The Bands

This section will be updated through the summer as I attend the concerts, so check back if you're interested.

(Missing from this section is the May 17 opening performance of the Pensacola Civic Band as I did not attend.)


Kitt Lough & Friends
Kitt Lough & Friends
May 24: Kitt Lough & Friends
A sensuous blend of jazz and bare feet in the park


Kitt Lough


Kitt Lough & Friend


Perdido Brass and Guffman Trio
Perdido Brass
May 31: Perdido Brass 
Two groups performed on May 31st. The first was Perdido Brass.
This versatile group of horns played classical, patriotic (Sousa's a must when it comes to horns), gospel and jazz.


Guffman Trio
May 31: Guffman Trio
The rest of the night, concertgoers were entertained with jazz played by the Guffman Trio plus a guest saxophonist.


Guffman Trio


Heritage
Heritage band
June 7: Heritage
A night of reggae made for a nice change of pace from jazz.
Heritage didn't just play reggae songs, but did cover music like 'Stand by Me" and "Land Down Under" in reggae style.


Heritage band


Heritage band


Reunion Band
Reunion Band
June 14: Reunion Band
On the first truly hot evening, the Reunion Band joined by the Palafox Horns had an instant crowd on the dance square with its 60s and 70s music.
It was so hot the dancers were fanning each other to cool off.
The night stayed uncomfortably hot & humid right up until a sudden cool breeze and a mass evacuation gave a two minute warning before the rain hit.
 

Reunion Band


Reunion Band


151st Army Band
151st Army Band
June 21: 151st Army Band
With a mix of patriotic and pop music the 151st Army Band entertained on a muggy and buggy evening.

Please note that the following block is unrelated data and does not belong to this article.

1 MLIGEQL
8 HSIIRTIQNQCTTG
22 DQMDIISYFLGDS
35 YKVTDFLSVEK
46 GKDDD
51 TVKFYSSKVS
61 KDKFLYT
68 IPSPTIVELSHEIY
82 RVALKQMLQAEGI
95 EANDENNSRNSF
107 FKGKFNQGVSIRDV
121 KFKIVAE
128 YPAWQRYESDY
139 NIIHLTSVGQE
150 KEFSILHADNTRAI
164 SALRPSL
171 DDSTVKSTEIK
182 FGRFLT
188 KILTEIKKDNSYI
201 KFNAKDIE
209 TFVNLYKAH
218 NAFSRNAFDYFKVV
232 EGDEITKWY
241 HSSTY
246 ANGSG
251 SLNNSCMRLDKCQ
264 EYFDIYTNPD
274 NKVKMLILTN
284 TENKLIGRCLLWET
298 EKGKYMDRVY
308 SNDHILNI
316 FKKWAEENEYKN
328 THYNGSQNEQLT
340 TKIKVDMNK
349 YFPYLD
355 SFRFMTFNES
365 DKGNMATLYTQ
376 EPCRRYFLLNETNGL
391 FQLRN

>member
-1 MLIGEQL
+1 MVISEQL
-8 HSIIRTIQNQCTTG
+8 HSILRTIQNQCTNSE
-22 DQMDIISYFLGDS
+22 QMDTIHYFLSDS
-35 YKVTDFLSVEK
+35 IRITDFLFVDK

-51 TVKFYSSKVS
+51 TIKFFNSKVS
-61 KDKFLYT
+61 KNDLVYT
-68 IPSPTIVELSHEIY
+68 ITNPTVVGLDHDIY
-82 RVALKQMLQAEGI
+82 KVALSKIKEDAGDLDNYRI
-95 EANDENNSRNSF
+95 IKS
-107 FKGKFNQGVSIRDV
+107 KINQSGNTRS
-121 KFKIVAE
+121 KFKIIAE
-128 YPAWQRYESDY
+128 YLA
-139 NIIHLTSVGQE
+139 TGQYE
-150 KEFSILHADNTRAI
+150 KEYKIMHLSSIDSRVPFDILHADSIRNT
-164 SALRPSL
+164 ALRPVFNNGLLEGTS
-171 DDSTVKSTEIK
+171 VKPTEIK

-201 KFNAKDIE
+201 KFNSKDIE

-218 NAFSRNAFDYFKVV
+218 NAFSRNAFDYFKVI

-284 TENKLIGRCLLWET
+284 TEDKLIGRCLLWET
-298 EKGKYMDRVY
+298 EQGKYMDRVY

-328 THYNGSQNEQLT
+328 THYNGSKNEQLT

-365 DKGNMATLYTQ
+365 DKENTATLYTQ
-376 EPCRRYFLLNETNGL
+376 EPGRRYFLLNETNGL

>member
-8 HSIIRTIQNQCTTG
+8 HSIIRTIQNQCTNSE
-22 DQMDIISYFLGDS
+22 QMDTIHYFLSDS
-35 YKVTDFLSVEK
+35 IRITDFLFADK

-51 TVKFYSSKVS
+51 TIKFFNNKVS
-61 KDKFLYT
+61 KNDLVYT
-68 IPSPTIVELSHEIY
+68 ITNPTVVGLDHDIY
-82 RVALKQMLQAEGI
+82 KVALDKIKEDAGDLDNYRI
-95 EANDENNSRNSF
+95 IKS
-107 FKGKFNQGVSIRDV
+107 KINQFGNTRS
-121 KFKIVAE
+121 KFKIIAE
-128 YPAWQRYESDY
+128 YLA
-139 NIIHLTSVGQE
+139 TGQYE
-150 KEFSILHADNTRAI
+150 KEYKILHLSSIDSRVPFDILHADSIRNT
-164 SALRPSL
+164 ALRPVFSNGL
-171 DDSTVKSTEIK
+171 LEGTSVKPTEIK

The patriotic included Sousa (of course) and a salute to all the branches of the military. The pop included a selection of Disney music.
 With members from Florida, Georgia and Alabama, the 151st Army Band is a National Guard unit based in Montgomery, Alabama.
As the commercials go, the National Guard --- one weekend a month and two weeks a year. This was part of their two weeks (actually 15 days).
After the first hour, the Jazz Band section closed out the night with a mix of standards (Peter Gunn, Frank Sinatra) and pop (Earth, Wind and Fire, the Beatles).


151st Army Band


151st Army Band


Mr. Big & The Rhythm Sisters
Mr. Big and The Rhythm Sisters
June 28: Mr. Big & The Rhythm Sisters
The first time I saw this group was earlier this year and my reaction was, "Where did they come from?" as they were an immediate favorite.
If you can remember the days when a group would have a lead singer and back-up singers that do choreographed dancing
(think "Gladys Knight and the Pips" or "Tony Orlando and Dawn") that's Mr. Big & The Rhythm Sisters.
Except The Rhythm Sisters are also lead vocalists as well as dancers.
With a repertoire that includes Dixieland, classic rock, pop, R&B, disco and jazz this is a high energy, fun band.